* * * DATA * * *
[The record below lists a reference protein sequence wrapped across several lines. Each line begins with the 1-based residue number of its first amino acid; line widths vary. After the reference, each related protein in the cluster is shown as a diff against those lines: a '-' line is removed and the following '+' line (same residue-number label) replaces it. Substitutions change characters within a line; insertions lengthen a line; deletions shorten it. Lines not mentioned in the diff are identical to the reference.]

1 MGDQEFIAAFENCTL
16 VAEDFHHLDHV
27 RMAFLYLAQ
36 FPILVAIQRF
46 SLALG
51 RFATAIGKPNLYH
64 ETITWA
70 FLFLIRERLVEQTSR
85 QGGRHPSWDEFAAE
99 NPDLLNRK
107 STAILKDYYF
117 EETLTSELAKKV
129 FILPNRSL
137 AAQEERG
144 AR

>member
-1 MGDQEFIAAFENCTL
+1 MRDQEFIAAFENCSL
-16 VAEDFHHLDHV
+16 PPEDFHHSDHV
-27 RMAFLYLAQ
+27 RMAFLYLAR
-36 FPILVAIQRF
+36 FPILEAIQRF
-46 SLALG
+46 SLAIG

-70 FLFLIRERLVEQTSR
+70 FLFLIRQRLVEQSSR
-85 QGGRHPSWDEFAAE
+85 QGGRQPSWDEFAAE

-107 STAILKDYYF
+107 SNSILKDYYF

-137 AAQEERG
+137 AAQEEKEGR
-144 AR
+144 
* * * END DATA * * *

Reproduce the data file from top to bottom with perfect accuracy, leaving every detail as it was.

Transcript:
[The record below lists a reference protein sequence wrapped across several lines. Each line begins with the 1-based residue number of its first amino acid; line widths vary. After the reference, each related protein in the cluster is shown as a diff against those lines: a '-' line is removed and the following '+' line (same residue-number label) replaces it. Substitutions change characters within a line; insertions lengthen a line; deletions shorten it. Lines not mentioned in the diff are identical to the reference.]

1 MGDQEFIAAFENCTL
16 VAEDFHHLDHV
27 RMAFLYLAQ
36 FPILVAIQRF
46 SLALG
51 RFATAIGKPNLYH
64 ETITWA
70 FLFLIRERLVEQTSR
85 QGGRHPSWDEFAAE
99 NPDLLNRK
107 STAILKDYYF
117 EETLTSELAKKV
129 FILPNRSL
137 AAQEERG
144 AR

>member
-1 MGDQEFIAAFENCTL
+1 MRDQEFIAAFENCSL
-16 VAEDFHHLDHV
+16 PPEDFHHSDHV
-27 RMAFLYLAQ
+27 RMAFLYLAR
-36 FPILVAIQRF
+36 FPILEAIQRF
-46 SLALG
+46 SLAIG

-70 FLFLIRERLVEQTSR
+70 FLFLIRQRLVEQSSR
-85 QGGRHPSWDEFAAE
+85 QGGRQPSWDEFAAE

-107 STAILKDYYF
+107 SNSILKDYYF

-137 AAQEERG
+137 AAQEEKEGR
-144 AR
+144 